Deadly Convenience: Keyless Cars and Their Carbon Monoxide Toll
From the alt-far left so you can believe...
On Sunday, May 13, 2018 at 1:21:12 PM UTC-4, firstname.lastname@example.org wrote:
That's a part that the NYT didn't address, how the car winds up running
AND the garage door is shut. Even with a very quiet car, no way you
would not know it's running here and be able to push the garage door
button to close it. I would agree coming up with some ways of trying
to prevent this is a good idea, but I think you have to be drunk or
senile or something to wind up with the car running and the garage
Also, in that piece, the son of one of the victims said that Pepsi cans
inside the garage had exploded because of the CO? What's up with
that? How could CO possibly cause soda cans to explode? Makes no sense.
On Sun, 13 May 2018 10:35:56 -0700 (PDT), trader_4
If you have the radio going, you can't really hear the car running and
since you are not turning a key and taking it with you, someone can
forget to turn it off. My FIL did it once with his cadillac and he did
not really figure it out until the CO detector (I made him install),
went off. He said he was in his car, talking on the phone (in dash)
and something on that call had him thinking about something in the
house. He went in to do that, hit the GDO on the way in and 15 minutes
later the alarm went off.
I pointed out later that you can still use the radio and phone with
the car off until you open the driver side door. Unfortunately there
was a software problem in his older model caddy that did not turn
everything off. It killed the battery so he tried not to use that
Quiet as cars are today, I can see it happening. You frive into the
garage, hit the button for the door and don't hit the ignition shut off.
My car emits long beep if I leave the car running, but it is
possible, since the car in in the garage, to just leave the key in the
car so no signal.
There are a few easy fixes. First, the car should emit a signal when
the fob leave and car is running
There should be a shut down of the engine if the fob is not present for
say, 10 minutes.
Building code for attached garage should be a CO detector with an alarm
in the house. Interconnected alarms or ones that send a signal to your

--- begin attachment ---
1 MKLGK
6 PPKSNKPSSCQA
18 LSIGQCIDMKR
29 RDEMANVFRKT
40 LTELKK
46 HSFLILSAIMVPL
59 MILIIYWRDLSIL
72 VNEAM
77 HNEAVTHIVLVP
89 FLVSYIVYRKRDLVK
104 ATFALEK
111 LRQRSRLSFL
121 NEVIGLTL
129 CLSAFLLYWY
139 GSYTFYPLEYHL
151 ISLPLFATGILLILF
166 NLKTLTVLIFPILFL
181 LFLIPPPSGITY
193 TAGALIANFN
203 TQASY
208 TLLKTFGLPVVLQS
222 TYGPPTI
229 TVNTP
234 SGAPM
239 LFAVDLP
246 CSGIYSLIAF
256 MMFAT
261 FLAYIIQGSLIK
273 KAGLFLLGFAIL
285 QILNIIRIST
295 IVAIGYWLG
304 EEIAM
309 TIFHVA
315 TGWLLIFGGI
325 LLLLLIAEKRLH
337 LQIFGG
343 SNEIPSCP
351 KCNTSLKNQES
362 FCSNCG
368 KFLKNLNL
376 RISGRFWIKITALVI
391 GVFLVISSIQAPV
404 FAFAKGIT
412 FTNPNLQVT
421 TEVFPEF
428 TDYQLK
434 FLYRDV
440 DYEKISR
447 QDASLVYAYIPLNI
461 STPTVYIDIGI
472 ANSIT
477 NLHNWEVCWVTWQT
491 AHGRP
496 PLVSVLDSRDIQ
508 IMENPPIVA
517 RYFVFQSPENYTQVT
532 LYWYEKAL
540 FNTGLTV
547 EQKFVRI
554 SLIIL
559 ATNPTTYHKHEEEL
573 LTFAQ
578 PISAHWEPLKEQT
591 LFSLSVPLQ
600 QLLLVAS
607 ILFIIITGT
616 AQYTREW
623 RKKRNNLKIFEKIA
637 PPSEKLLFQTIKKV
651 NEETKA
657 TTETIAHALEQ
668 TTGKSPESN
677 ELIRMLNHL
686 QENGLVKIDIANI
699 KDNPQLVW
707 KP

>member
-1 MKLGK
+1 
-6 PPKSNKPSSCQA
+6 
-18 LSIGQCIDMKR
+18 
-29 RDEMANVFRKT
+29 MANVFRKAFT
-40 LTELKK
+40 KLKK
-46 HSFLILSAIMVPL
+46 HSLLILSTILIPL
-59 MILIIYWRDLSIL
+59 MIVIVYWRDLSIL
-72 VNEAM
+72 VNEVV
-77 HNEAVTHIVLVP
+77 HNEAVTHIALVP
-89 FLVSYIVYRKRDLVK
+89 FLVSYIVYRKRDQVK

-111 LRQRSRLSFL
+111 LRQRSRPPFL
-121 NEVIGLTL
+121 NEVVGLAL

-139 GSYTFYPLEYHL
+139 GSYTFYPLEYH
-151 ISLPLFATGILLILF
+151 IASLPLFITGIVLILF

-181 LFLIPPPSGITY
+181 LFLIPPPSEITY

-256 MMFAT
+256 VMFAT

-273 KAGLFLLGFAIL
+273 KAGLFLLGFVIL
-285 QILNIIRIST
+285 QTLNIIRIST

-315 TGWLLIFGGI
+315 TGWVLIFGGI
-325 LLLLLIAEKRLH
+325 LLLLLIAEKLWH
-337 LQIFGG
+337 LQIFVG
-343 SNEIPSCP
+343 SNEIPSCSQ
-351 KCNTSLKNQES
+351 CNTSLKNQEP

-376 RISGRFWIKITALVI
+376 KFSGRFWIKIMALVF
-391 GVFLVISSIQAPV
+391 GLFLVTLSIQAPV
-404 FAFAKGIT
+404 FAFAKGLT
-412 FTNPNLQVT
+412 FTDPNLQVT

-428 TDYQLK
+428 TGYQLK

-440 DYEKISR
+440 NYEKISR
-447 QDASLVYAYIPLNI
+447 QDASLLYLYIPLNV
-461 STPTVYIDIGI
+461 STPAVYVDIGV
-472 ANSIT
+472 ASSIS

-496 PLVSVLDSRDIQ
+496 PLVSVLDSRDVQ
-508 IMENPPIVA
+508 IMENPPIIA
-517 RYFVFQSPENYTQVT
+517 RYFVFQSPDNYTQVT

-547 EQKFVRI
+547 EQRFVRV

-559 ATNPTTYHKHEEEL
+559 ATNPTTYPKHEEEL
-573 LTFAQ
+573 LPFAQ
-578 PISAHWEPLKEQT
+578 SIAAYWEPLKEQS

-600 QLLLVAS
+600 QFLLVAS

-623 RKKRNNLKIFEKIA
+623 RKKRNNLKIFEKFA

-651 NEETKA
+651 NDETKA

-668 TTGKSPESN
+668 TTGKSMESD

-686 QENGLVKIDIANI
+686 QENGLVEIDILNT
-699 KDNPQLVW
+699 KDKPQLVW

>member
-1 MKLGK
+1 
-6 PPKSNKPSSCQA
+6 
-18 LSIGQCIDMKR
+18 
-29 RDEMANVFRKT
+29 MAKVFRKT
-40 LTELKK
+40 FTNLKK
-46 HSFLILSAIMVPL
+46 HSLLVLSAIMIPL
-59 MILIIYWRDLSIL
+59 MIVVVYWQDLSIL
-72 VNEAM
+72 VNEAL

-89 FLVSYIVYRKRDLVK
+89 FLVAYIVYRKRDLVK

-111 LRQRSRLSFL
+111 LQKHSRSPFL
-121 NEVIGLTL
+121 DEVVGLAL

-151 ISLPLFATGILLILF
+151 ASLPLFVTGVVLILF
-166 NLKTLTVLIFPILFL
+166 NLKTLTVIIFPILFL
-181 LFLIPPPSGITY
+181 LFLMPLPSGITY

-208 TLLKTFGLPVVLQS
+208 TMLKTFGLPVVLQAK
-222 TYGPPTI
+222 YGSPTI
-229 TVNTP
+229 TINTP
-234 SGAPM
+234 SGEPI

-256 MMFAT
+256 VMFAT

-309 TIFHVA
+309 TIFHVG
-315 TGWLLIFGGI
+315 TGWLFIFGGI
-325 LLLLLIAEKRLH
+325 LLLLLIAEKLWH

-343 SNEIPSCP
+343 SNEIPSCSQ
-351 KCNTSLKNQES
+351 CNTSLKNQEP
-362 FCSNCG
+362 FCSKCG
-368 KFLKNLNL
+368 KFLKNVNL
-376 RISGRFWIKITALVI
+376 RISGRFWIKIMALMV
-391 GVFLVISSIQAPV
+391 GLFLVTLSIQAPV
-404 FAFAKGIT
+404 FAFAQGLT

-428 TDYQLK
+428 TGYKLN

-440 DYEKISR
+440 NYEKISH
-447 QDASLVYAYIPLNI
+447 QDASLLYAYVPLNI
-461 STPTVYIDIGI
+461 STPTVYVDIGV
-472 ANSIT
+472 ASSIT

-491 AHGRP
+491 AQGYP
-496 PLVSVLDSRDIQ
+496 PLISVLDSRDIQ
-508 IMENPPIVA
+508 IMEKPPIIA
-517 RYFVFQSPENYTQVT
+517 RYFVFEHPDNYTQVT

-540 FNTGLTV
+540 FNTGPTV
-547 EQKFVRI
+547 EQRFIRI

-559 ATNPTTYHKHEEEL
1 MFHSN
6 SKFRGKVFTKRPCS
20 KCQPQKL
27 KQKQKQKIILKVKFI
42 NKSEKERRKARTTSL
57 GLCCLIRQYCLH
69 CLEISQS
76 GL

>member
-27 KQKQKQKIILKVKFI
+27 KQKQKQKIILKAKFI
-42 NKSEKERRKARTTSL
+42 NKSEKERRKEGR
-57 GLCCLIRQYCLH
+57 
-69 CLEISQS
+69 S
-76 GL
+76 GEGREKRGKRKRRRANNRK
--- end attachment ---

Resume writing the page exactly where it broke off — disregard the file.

phone would work. They already exist.
Yes, old age is a part of it, but a little confusion can do it too. A 45
year old woman at work parked her car and dropped a package or something
and she left the car running, key in ignition. At least it was warmed
up when she left 9 hours later.
On Sunday, May 13, 2018 at 2:30:56 PM UTC-4, Ed Pawlowski wrote:
Are you suggesting people hit the garage door button via the remote
in the car? If so, there's a big part of the problem. That is poor
practice. If you're using the remote in the car to open and close
the garage door when the car's inside the garage, I'd think you'd
smash up a few garage doors long before you got around to gassing yourself.
Here, we only use the wall button to open or close the garage door when
the car is in the garage. The remote is used when the car is outside.
Sure, it is convenient. At work in the winter there are five of us that
can park inside. We all use the remote to open and close the doors. At
home I have a detached garage so use a button when leaving.
In my new house the garage will be attached. You can bet there will be a
CO detector too. Though I've never left the car running, I am getting
older and just don't know in a few years what I may do.
I don't buy canned soda so that is not a worry.
On Sunday, May 13, 2018 at 9:49:08 PM UTC-4, email@example.com wrote:
I would hope all people would make sure the car is off before closing
the garage door too. My point is it's a poor practice to use the remote
opener to open and close the door when the car is in the garage. If
you're in the habit of opening it when you're in the car, it's going
to be much easier to back up into the door with it closed. If you're
in the habit of pushing the door button on the wall as you enter the
garage, then you're used to seeing and hearing the door open before
ever getting in the car. If you somehow forget to push the button,
you'd have an excellent chance of catching it before getting into the
car and starting it. If you're in the habit of getting in the car,
starting it, then using the remote, that opportunity is gone. Now
you have the noise of the car, possible other distractions associated
with starting it, eg warning lights coming on, where you could forget
to open the door and not notice it. But to each his own, do as you please.
For one thing, I back into the garage so if there is a big dark thing
where it should be open space, I'm not going forward.
I imagine people have backed into closed doors but is seems hard to